Distributor Gear CompatibilityIf you’ve experienced excessive wear of a camshaft distributor drive gear, and maybe had to replace either the cam or the distributor drive gear itself, here’s some good information you’ll want to retain. Crane Cams roller tappet camshafts are ground on 8620 billet steel cam cores that are heat treat hardened to resist wear.
This 8620 steel billet material is wonderfully tough stuff, but it can also be very hard on distributor gears! To remedy this, Crane 8620 steel billet cams MUST use a high silicon copper alloy distributor gear, to prevent rapid wear of the camshaft’s distributor drive gear. These are usually referred to as “bronze” gears.
Cast iron hydraulic or mechanical tappet cams are also susceptible to premature wear of the camshaft distributor drive gear or the distributor gear itself. This problem, when it occurs, is usually accompanied by the use of a high volume oil pump in a stock or mildly modified engine.
Cam gear or distributor gear wear is usually NOT caused by the high volume pump itself, but by insufficient internal engine running clearances.
Chevy V-8’s, small block, big block, and 90? V-6 engines, all use splash lubrication to oil the distributor gear. Although higher RPM operation provides sufficient lubrication to prevent wear, low speed use can be a problem. The situation can become critical if a high volume oil pump is used. The high volume oil pump was developed for engines where bearing clearances were increased over stock. These work fine in racing engine applications, where extra clearance is provided in the short-block.
However, when a high volume oil pump is used in an engine with stock internal clearances, the increased volume of oil can’t flow through the engine fast enough to relieve the back pressure created. This places an increased load on the distributor gear, and leads to accelerated wear.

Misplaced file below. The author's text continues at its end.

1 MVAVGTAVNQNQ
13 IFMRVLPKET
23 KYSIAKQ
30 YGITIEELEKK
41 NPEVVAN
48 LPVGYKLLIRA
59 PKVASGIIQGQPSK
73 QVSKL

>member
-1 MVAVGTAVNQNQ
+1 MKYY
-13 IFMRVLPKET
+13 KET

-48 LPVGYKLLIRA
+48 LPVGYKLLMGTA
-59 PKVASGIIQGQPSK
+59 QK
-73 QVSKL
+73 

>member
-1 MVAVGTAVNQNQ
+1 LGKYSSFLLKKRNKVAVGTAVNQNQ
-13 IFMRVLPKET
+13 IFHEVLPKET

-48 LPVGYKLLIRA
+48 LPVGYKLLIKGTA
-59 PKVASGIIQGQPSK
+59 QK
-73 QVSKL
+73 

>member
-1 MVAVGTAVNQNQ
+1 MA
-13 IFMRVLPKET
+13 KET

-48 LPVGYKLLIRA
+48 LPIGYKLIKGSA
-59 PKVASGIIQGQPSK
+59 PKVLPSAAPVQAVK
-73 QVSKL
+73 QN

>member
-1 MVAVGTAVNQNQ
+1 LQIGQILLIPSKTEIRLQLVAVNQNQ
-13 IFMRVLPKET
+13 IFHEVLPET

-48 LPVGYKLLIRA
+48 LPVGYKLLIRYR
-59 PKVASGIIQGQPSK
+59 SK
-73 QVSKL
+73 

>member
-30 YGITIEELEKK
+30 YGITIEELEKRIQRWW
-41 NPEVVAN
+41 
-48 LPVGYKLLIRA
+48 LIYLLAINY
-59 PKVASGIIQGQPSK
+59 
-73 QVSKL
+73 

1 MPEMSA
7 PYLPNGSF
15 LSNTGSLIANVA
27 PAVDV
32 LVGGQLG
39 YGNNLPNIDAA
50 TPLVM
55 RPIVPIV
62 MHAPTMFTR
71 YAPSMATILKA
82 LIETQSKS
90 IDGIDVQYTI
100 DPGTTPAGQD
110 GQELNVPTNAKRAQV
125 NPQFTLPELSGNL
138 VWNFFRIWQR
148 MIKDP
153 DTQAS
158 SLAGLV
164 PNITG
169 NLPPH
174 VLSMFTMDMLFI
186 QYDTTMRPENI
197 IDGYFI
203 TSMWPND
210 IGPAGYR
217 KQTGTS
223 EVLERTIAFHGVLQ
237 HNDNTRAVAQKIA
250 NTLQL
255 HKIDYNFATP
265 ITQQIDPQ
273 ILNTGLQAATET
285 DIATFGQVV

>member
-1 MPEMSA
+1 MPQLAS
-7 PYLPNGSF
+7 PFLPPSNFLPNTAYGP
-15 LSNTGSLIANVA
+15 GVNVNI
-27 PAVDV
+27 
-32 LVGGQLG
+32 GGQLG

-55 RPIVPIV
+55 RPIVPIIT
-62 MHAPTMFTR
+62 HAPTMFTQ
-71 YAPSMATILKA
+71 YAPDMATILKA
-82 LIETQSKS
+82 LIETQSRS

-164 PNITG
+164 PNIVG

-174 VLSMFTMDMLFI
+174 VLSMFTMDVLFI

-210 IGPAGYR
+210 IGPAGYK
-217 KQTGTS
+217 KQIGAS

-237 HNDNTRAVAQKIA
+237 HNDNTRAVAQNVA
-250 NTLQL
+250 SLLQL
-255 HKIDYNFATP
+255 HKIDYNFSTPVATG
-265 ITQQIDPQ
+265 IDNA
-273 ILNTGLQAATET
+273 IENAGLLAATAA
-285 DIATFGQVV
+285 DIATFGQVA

Once the gear on either an 8620 steel cam or a cast iron cam is worn excessively, the cam itself must be scrapped! There is no repair for this problem, and the only option is to buy a new cam. To eliminate this annoying and expensive problem, we offer a simple, do-it-yourself way to help oil the distributor gear and reduce this accelerated wear in Chevy V-8 and 90? V-6 engines.
On these engines, the lower portion of the distributor housing drops through the oil gallery that supplies oil to the lifters on the passenger side of the engine. Two rings at the bottom of the distributor housing seal the top and bottom of this galley. Oil flows around the distributor, between the two rings.
Solving distributor gear wear is as simple as filing or machining a .030″ groove in the bottom ring of the distributor housing. A three cornered file can also be used.
The distributor housing should be grooved in any engine operated for extended periods at low engine RPM. With the distributor installed in the engine – ready to run – the groove should face TOWARDS THE CAMSHAFT. This will provide a reasonable flow of oil to lubricate and cool the distributor gear and cam gear as they operate.
Remember to keep the groove facing the camshaft, and be sure to use the correct Crane high silicon, copper alloy distributor gear for best results.